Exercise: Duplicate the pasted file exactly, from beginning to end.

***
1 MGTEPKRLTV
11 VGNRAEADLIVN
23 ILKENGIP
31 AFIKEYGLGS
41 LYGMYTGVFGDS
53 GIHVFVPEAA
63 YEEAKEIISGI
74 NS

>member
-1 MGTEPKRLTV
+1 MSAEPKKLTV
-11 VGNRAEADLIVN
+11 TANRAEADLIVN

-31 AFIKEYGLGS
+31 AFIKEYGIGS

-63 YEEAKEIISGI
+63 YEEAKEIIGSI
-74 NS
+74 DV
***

1 MGTEPKRLTV
11 VGNRAEADLIVN
23 ILKENGIP
31 AFIKEYGLGS
41 LYGMYTGVFGDS
53 GIHVFVPEAA
63 YEEAKEIISGI
74 NS

>member
-1 MGTEPKRLTV
+1 MSAEPKKLTV
-11 VGNRAEADLIVN
+11 TANRAEADLIVN

-31 AFIKEYGLGS
+31 AFIKEYGIGS

-63 YEEAKEIISGI
+63 YEEAKEIIGSI
-74 NS
+74 DV